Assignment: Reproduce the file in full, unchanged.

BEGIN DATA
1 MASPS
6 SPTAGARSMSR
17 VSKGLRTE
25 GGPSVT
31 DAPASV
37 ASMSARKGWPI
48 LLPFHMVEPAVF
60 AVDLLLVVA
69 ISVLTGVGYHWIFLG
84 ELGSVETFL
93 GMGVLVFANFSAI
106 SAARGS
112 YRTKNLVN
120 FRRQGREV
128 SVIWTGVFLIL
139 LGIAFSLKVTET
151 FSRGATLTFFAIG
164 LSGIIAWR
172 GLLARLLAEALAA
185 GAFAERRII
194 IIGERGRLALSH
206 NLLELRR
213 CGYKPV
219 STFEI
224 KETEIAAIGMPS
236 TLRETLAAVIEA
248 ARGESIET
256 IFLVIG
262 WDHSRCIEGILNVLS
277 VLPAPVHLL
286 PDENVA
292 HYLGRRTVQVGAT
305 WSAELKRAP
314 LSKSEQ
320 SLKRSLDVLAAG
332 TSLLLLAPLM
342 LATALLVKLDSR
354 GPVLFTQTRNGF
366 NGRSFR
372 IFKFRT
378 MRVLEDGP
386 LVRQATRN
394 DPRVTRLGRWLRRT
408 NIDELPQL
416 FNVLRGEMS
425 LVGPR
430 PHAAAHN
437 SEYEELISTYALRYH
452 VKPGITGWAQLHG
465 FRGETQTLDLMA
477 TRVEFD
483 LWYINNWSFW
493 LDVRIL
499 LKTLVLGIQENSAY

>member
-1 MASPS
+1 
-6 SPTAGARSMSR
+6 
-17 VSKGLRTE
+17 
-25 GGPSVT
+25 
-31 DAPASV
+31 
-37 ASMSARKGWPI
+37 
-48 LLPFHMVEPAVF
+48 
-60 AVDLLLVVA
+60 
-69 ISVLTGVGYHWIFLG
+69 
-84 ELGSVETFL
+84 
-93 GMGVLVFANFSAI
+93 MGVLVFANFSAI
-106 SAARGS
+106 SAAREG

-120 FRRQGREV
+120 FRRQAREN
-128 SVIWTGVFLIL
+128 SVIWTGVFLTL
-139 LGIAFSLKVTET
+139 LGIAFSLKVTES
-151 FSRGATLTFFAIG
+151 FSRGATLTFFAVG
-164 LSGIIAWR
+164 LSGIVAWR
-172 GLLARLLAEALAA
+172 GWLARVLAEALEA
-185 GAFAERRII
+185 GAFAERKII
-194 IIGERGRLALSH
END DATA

1 MASPS
6 SPTAGARSMSR
17 VSKGLRTE
25 GGPSVT
31 DAPASV
37 ASMSARKGWPI
48 LLPFHMVEPAVF
60 AVDLLLVVA
69 ISVLTGVGYHWIFLG
84 ELGSVETFL
93 GMGVLVFANFSAI
106 SAARGS
112 YRTKNLVN
120 FRRQGREV
128 SVIWTGVFLIL
139 LGIAFSLKVTET
151 FSRGATLTFFAIG
164 LSGIIAWR
172 GLLARLLAEALAA
185 GAFAERRII
194 IIGERGRLALSH
206 NLLELRR
213 CGYKPV
219 STFEI
224 KETEIAAIGMPS
236 TLRETLAAVIEA
248 ARGESIET
256 IFLVIG
262 WDHSRCIEGILNVLS
277 VLPAPVHLL
286 PDENVA
292 HYLGRRTVQVGAT
305 WSAELKRAP
314 LSKSEQ
320 SLKRSLDVLAAG
332 TSLLLLAPLM
342 LATALLVKLDSR
354 GPVLFTQTRNGF
366 NGRSFR
372 IFKFRT
378 MRVLEDGP
386 LVRQATRN
394 DPRVTRLGRWLRRT
408 NIDELPQL
416 FNVLRGEMS
425 LVGPR
430 PHAAAHN
437 SEYEELISTYALRYH
452 VKPGITGWAQLHG
465 FRGETQTLDLMA
477 TRVEFD
483 LWYINNWSFW
493 LDVRIL
499 LKTLVLGIQENSAY

>member
-1 MASPS
+1 
-6 SPTAGARSMSR
+6 
-17 VSKGLRTE
+17 
-25 GGPSVT
+25 
-31 DAPASV
+31 
-37 ASMSARKGWPI
+37 
-48 LLPFHMVEPAVF
+48 
-60 AVDLLLVVA
+60 
-69 ISVLTGVGYHWIFLG
+69 
-84 ELGSVETFL
+84 
-93 GMGVLVFANFSAI
+93 MGVLVFANFSAI
-106 SAARGS
+106 SAAREG

-120 FRRQGREV
+120 FRRQAREN
-128 SVIWTGVFLIL
+128 SVIWTGVFLTL
-139 LGIAFSLKVTET
+139 LGIAFSLKVTES
-151 FSRGATLTFFAIG
+151 FSRGATLTFFAVG
-164 LSGIIAWR
+164 LSGIVAWR
-172 GLLARLLAEALAA
+172 GWLARVLAEALEA
-185 GAFAERRII
+185 GAFAERKII
-194 IIGERGRLALSH